• What Are the Properties of Lubricants? - Viscosity

Measurement and Testing

What Are the Properties of Lubricants? - Viscosity

Mar 11 2022

From ultra-light oils to heavy-duty greases, lubricants come in an array of forms. Viscosity is one of the most important physical properties of lubricants to consider when choosing a product. Internal resistance to flow determines how a lubricant will behave when in use, if it can achieve specific goals and ultimately, if it’s suitable for the application.

Below, we take a closer look at the importance of viscosity and why it’s one of the top physical properties of lubricants considered by operators.

What is viscosity?

Also known as internal friction, viscosity describes how resistant a lubricant is to flow. Viscosity plays an important role in determining the thickness of the protective film created by the lubricant, as well as factors like load capacity and ability to reduce friction. As a result, viscosity is one of the most important physical properties of lubricants considered when developing mechanical maintenance strategies.

High viscosity lubricants are thicker and more resistant to flow, making them suitable for heavy-duty applications. In comparison, low viscosity lubricants are thin and fast-flowing. They’re generally used for smaller, faster moving components.  

Kinematic viscosity vs dynamic viscosity

When describing viscosity, two parameters are used. Kinematic viscosity describes the rate at which a lubricant is flowing when exposed to a certain level of force. Dynamic viscosity measures the force needed for the lubricant to achieve a certain flow rate.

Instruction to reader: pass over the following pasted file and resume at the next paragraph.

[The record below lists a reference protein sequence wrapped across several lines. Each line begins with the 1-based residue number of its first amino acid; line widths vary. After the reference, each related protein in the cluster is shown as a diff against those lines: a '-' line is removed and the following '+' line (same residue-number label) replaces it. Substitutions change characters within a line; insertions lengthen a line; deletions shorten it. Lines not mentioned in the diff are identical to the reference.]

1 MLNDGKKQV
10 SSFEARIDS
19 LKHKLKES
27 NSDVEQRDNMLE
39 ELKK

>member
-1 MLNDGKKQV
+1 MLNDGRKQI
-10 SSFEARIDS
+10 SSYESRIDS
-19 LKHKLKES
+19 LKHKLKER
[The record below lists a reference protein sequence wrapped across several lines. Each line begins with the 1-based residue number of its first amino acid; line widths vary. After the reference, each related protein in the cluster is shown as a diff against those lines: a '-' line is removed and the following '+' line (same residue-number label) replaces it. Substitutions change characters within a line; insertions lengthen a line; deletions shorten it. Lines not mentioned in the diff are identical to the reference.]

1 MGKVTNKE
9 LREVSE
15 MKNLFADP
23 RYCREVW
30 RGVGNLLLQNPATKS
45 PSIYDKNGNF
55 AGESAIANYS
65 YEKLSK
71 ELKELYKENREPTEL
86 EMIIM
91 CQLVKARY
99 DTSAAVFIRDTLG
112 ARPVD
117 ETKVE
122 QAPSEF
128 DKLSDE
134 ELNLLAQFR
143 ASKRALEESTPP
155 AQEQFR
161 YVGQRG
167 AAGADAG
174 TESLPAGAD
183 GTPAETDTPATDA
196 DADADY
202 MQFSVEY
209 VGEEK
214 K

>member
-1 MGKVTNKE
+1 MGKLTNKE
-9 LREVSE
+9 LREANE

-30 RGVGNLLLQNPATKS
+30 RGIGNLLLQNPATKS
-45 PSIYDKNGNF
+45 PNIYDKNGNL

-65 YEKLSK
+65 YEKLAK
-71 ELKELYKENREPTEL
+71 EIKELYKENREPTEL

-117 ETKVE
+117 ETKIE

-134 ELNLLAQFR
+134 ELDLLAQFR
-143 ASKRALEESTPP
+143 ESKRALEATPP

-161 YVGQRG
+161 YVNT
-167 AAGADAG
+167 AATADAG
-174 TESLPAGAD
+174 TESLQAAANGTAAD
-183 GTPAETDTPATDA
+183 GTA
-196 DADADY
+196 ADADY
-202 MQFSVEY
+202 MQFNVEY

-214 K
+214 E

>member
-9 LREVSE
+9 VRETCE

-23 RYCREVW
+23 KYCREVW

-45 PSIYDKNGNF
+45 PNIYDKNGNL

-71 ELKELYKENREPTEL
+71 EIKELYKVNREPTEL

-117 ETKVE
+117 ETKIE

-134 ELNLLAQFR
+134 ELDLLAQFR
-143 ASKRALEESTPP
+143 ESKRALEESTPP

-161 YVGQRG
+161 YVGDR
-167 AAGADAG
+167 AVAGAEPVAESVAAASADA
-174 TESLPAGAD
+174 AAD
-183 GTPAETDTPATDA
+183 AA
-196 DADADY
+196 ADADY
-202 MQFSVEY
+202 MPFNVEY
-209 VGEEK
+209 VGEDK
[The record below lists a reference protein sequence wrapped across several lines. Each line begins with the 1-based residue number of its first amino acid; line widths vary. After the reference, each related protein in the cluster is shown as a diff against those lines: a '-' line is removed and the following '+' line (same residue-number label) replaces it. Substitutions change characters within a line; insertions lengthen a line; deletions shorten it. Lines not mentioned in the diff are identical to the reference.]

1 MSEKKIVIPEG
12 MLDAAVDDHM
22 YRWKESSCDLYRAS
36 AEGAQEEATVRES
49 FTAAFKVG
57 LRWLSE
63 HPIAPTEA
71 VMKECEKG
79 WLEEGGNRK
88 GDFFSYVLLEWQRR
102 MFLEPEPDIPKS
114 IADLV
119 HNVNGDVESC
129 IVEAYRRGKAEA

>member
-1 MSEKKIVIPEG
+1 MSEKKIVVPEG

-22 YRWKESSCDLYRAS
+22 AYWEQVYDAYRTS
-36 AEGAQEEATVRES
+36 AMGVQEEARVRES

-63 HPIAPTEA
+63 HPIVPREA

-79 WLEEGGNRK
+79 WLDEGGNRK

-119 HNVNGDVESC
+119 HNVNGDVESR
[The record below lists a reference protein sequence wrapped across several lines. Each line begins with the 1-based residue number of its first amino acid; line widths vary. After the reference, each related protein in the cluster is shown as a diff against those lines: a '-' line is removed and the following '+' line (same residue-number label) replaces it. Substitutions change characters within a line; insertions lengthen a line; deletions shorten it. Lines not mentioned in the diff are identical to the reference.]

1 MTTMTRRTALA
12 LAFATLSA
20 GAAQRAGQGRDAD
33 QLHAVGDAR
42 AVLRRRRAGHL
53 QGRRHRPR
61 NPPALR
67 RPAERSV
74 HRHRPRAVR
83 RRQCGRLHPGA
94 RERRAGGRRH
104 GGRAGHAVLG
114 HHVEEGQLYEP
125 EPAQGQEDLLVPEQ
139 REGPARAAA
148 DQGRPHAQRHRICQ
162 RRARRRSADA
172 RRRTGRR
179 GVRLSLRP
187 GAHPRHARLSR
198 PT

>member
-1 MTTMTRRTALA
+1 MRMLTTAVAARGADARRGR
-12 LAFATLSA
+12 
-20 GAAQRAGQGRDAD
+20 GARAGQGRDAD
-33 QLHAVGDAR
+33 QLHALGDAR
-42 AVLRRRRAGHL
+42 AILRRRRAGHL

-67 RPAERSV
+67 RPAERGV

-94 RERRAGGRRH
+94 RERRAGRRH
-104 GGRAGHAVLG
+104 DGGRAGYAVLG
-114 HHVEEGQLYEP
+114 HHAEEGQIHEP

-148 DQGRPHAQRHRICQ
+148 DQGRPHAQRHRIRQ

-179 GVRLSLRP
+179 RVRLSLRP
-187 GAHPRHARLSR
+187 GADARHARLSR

Viscosity Index

Viscosity index (VI) is used to measure how dependent on temperature the kinematic viscosity of a lubricant is. A number is assigned by comparing the kinematic viscosity of the lubricant at 40°C with the kinematic viscosity of two benchmark oils, one with a VI of 100 and the other with a VI of 0. At 100°C both benchmark oils should have the same viscosity as the lubricant being tested. ASTM D2270 is one of the most widely used methods used to calculate viscosity index.

Factors that affect viscosity

Viscosity is generally calculated using a clean and high quality sample, in stable operating conditions at a temperature of 40°C. However, a variety of factors can affect viscosity and compromise a lubricant’s ability to achieve goals like reducing friction and preventing wear. These can include:

Monitoring viscosity is one of the most importance elements of any lubricant analysis strategy. Even minor changes can impact performance and increase the risk of unplanned downtime and in a worst case scenario, critical failure.

Contaminants such as H20 and particulate matter don’t just compromise the efficacy of lubricants. The hydrogen market is also concerned with impurities that can contaminate gas and damage fuel cells. Find out more about the latest technologies being used to detect hydrogen contaminants in ‘Combination of OFCEAS Spectroscopy and Low Pressure sampling, for Impurities Measurement in Hydrogen Production and Storage.’


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